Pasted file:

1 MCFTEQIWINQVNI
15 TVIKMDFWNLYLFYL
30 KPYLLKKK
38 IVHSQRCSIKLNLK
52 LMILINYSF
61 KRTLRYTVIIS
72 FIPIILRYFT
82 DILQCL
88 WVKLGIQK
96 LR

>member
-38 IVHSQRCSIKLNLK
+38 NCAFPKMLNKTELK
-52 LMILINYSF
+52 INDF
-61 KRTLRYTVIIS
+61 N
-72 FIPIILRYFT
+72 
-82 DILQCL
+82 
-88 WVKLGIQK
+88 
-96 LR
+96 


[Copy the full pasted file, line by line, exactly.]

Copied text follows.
1 MCFTEQIWINQVNI
15 TVIKMDFWNLYLFYL
30 KPYLLKKK
38 IVHSQRCSIKLNLK
52 LMILINYSF
61 KRTLRYTVIIS
72 FIPIILRYFT
82 DILQCL
88 WVKLGIQK
96 LR

>member
-38 IVHSQRCSIKLNLK
+38 NCAFPKMLNKTELK
-52 LMILINYSF
+52 INDF
-61 KRTLRYTVIIS
+61 N
-72 FIPIILRYFT
+72 
-82 DILQCL
+82 
-88 WVKLGIQK
+88 
-96 LR
+96 